On social media, much of the discussion among locals about the legislation, S. 55, an act relating to the disposition of unlawful and abandoned firearms, has been antagonistic, particularly on Sibilia and Gannon’s campaign Facebook pages, which they use to communicate with constituents and post legislative updates. Included among comments to posts pertaining to S. 55 are promises to make sure Sibilia and Gannon are not reelected; debate about the meaning and consequences of the bill; and, notably, threats.
In an interview this week, Gannon said the shape the online debate has taken is suppressing public discourse around what has clearly been a charged issue for both sides.
“There was a threat to line me up and shoot me,” said Gannon. “Which certainly is not civil discourse.”
In a statement posted on Sibilia’s Facebook page and website on Saturday, she wrote, “To those in my district who are posting death threats and threats of bodily harm to me and/or to my fellow House and Senate Members, here are a few things to consider: in addition to the fact that you are creating a public record of your intent, your children, their children, and my children are reading those comments.”
Gannon said that since the threats started coming in, he has limited his time on social media.
“There’s nothing I can say,” said Gannon. “The best thing I can do is lay off of that for the time being. And those are the types of threats that are stifling civic discourse. I should be on social media interacting with people. But it’s hard. And it’s hard to have a conversation with your chief of police about whether or not you need extra protection.”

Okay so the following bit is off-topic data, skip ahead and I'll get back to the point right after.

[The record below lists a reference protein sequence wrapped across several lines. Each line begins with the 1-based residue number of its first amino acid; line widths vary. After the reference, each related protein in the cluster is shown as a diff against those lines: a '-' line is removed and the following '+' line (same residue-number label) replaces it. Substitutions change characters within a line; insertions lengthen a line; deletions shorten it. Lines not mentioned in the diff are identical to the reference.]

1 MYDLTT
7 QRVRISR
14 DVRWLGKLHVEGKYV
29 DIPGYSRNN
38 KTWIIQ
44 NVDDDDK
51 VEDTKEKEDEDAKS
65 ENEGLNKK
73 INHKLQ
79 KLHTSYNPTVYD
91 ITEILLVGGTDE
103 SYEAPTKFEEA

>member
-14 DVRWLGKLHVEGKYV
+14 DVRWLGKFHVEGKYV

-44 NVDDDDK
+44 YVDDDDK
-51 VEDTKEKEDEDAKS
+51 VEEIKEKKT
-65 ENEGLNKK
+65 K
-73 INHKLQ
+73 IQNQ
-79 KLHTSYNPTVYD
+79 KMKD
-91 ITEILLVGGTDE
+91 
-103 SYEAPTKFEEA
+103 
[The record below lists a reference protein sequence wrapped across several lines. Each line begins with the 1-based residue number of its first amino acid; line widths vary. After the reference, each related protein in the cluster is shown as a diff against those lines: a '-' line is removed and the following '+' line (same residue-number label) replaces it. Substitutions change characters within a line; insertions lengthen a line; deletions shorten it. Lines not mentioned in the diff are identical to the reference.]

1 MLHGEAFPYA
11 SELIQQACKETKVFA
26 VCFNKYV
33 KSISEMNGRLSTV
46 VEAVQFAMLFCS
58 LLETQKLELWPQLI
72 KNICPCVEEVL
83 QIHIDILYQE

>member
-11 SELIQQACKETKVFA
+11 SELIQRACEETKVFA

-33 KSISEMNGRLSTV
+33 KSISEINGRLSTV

According to the Facebook accounts associated with commenters, the comments posted on Sibilia and Gannon’s campaign pages in recent days were written by residents of Wilmington, Dover, Whitingham, Newfane, Readsboro, Woodford, Jacksonville, Wardsboro, Somerset, and other towns, some beyond the boundaries of Sibilia and Gannon’s legislative districts.
In an interview this week, Sibilia said fear, mixed with ignorance about the bill itself as well as about the legislative process, may be contributing to the way the bill is being discussed.
“Fear has been fueling this conversation on both sides,” she said. “People are afraid for their kids and people are afraid to lose their rights. And I’m sorry that people are so scared. But fear and ignorance together are incredibly dangerous.”
Sibilia acknowledged the potential positive power of social media, noting that during Tropical Storm Irene, Facebook was one of the most effective communication methods within the community. However, Sibilia expressed concern about the way discussions have unfolded around S. 55, particularly with regard to emotionally charged comments and those that include misinformation.
“I expect passion about this topic,” said Sibilia. “But as an American, I also expect civility in our discourse. And I think that civility has been eroding over time, and that erosion has accelerated particularly under our current national administration. I think people are being given permission to say things and behave in ways that we would have found completely unacceptable even five years ago.”